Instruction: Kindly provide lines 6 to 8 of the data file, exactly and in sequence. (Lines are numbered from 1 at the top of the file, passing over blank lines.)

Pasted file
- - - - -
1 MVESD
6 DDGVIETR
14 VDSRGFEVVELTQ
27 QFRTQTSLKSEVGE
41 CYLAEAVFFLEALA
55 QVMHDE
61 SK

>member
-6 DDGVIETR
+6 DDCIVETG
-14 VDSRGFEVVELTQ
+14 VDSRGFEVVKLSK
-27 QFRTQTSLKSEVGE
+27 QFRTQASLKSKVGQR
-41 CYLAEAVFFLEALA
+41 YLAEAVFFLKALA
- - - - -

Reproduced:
55 QVMHDE
61 SK

>member